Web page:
World ParaVolley appoints Debbie Masauvakalo of Vanuatu as Vice President

Vanuatu’s Debbie Masauvakalo (middle) receives the IOC Women and Sports Award. ©️ Greg Martin/IOC

The Board of Directors for World ParaVolley appointed Debbie Masauvakalo (VAN) to the position of Vice President, filling a vacancy created with the succession of Lori Okimura (USA) to the position of President after the retirement of Barry Couzner OAM (AUS).

The Board made its selection at the recent virtual board meeting held on February 19. Masauvakalo will fill the role through the completion of the 2024 WPV General Assembly, foreseen to be held at the end of the year after the Paralympic Games.

Vanuatu’s Debbie Masauvakalo

“It is a great honour that the World ParaVolley Board has voted me as their Vice President. I hope to help increase WPV membership and participation in paravolley throughout the Oceania region, especially in the Pacific Islands where volleyball is one of the biggest participation sports, and it is the only sport that both men and women play together in rural communities,” Masauvakalo said.

 “With the support from WPV and PVAO we have been developing both sitting volleyball and beach paravolley in Vanuatu through the Volley4Change Program so that people of all abilities have the opportunity to play the sport.”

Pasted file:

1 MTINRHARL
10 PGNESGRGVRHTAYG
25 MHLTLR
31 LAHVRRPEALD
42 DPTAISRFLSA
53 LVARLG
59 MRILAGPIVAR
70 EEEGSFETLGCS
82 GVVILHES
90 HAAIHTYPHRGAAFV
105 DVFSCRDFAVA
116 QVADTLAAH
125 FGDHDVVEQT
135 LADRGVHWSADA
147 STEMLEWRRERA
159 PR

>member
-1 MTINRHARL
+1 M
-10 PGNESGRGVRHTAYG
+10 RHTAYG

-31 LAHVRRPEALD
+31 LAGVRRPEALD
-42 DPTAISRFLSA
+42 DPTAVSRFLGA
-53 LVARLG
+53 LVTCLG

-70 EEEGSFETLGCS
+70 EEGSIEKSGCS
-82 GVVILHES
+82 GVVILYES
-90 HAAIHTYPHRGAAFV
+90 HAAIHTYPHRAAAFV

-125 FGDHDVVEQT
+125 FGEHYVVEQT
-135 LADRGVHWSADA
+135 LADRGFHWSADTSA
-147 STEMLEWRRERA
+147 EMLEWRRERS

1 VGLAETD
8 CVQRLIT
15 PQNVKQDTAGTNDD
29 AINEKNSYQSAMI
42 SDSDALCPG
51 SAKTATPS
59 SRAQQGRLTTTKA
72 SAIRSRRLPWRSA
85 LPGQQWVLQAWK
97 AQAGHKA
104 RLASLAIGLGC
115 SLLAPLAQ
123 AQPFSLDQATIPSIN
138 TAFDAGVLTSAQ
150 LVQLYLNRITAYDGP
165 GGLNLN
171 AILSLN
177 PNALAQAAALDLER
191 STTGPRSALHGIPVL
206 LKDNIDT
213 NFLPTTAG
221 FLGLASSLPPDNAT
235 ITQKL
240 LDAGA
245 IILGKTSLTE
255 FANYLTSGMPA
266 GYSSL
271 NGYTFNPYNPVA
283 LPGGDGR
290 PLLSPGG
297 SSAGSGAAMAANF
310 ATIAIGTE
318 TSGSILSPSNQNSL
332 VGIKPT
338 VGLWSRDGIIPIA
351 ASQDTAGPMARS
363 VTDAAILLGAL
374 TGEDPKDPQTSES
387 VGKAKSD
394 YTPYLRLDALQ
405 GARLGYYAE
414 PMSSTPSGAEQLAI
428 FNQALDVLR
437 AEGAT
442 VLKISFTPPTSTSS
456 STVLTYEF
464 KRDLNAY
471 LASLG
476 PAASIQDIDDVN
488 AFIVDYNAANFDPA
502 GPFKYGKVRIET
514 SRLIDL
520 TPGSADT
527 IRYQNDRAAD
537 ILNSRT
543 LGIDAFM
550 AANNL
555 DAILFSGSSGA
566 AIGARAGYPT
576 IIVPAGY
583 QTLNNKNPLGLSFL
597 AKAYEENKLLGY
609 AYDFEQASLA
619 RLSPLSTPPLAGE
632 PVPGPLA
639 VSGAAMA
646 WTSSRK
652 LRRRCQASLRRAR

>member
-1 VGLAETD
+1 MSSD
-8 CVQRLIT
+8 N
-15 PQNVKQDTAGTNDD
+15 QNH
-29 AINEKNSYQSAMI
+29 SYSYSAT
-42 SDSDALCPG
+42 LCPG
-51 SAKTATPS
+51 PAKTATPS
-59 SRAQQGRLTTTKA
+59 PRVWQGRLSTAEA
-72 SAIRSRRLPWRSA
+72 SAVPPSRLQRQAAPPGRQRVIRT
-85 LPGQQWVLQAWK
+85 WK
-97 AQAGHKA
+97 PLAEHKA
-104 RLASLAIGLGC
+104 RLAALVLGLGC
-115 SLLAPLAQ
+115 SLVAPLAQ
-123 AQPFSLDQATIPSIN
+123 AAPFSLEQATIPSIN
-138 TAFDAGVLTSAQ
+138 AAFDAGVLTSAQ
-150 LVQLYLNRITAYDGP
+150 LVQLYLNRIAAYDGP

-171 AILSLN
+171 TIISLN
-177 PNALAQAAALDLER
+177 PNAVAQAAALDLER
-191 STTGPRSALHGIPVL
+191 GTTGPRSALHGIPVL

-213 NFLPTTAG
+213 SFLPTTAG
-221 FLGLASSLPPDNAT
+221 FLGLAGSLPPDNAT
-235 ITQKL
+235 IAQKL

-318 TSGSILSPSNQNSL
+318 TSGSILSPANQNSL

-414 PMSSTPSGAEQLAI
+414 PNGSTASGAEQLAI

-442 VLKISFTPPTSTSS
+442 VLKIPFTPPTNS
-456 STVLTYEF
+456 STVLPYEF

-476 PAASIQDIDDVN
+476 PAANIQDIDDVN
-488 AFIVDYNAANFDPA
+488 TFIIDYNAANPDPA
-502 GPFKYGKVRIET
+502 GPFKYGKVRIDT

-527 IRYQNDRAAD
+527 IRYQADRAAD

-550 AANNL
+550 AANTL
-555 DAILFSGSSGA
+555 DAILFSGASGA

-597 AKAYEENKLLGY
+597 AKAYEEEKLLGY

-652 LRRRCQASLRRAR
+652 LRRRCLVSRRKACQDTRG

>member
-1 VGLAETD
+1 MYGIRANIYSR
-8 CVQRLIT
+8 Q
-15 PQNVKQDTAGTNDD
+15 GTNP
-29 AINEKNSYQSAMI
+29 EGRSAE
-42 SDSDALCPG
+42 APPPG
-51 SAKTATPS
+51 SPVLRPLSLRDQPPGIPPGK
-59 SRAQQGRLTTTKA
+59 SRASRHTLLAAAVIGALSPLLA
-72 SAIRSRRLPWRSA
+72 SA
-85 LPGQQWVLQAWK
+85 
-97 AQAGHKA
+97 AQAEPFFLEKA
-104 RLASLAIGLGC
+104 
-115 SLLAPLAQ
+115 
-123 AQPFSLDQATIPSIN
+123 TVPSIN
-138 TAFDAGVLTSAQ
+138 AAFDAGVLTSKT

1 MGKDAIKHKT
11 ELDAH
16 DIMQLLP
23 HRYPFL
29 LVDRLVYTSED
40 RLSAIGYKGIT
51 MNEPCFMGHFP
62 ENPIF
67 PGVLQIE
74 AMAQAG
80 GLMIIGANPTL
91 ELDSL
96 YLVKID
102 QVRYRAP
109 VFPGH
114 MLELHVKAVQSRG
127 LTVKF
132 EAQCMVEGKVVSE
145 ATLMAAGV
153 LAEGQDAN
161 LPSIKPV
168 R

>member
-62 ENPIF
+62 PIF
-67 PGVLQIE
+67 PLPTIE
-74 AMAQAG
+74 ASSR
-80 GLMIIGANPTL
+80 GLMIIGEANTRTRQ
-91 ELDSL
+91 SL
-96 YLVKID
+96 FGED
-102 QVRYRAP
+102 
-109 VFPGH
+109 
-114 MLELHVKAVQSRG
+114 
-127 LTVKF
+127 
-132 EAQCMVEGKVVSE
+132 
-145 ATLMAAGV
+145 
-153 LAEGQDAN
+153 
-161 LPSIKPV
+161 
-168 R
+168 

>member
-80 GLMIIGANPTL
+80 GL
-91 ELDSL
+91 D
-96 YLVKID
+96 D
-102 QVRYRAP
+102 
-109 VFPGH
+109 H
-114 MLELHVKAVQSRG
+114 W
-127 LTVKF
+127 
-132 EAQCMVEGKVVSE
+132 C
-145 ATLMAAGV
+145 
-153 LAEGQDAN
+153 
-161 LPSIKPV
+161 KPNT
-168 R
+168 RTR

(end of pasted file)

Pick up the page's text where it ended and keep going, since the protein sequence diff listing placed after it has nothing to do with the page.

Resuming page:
Masauvakalo, President of the Vanuatu Volleyball Federation, directs programmes for paravolley, volleyball and beach volleyball. She is an experienced leader in the international sports community with a focus on fundraising and development, governance, administration and management, and has extensive experience in relationship building with government agencies and non-profit organisations.

She serves in leadership positions with the FIVB (Beach Volleyball Commission), Asian Volleyball Confederation (Beach Volleyball Committee), is a member of the Commonwealth Games Beach Volleyball Committee as an Oceania representative and serves as a member of the Vanuatu Women in Sports Commission.

In 2019, Masauvakalo received the International Olympic Committee IOC Women and Sport Award for the Oceania region, and the years prior in 2017-2018 received Administrator of the Year recognition by the Vanuatu National Olympic Committee. She is a graduate of the University of Queensland in Australia with a degree in applied science.

“It is great to have Debbie’s energy and experience engaged on the WPV Board and within the organisation, especially with her governance background and experience in the international sports community,” said Lori Okimura, World ParaVolley president.

“Her expertise in the area of beach volleyball in the Oceania region and around the world will support our global activities as we seek inclusion of beach paravolley in the Brisbane 2032 Paralympic Games.”

World ParaVolley is the International Federation responsible for the global governance, planning and management of all disciplines of volleyball for persons with a physical disability including the emerging discipline of beach paravolley and the Paralympic discipline of sitting volleyball.